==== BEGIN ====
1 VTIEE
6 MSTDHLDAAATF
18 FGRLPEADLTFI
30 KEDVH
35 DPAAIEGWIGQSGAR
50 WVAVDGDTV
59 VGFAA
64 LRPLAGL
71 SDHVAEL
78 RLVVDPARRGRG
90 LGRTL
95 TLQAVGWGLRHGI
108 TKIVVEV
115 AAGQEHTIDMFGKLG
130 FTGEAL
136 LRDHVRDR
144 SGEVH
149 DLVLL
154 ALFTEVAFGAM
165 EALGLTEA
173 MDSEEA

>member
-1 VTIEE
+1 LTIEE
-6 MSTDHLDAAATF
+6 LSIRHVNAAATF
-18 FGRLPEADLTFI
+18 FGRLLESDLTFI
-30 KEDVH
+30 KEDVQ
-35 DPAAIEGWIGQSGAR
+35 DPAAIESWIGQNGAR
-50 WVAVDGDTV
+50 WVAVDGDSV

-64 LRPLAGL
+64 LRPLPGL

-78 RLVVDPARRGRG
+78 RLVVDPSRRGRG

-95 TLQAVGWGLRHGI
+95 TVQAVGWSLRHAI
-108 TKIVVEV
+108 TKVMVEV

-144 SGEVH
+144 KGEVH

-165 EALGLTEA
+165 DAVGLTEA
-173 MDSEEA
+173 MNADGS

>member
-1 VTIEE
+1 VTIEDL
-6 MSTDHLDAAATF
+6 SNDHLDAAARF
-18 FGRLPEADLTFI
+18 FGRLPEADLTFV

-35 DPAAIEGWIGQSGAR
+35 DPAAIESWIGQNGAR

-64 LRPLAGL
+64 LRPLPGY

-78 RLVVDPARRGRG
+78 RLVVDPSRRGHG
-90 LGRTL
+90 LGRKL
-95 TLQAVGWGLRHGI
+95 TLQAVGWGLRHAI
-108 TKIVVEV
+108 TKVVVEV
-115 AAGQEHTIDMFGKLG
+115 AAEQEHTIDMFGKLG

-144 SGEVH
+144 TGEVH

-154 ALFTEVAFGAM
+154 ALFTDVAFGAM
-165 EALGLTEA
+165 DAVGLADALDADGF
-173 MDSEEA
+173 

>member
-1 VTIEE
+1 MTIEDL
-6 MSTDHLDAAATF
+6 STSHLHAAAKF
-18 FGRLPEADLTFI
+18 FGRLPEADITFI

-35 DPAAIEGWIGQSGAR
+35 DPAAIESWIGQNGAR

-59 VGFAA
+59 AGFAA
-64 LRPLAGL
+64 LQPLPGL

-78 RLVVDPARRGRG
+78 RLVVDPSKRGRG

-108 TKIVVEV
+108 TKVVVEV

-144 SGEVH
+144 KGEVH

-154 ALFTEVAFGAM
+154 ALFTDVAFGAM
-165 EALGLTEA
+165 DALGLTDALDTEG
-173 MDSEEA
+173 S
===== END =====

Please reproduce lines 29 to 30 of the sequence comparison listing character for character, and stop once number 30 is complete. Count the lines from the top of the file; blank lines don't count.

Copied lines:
-30 KEDVH
+30 KEDVQ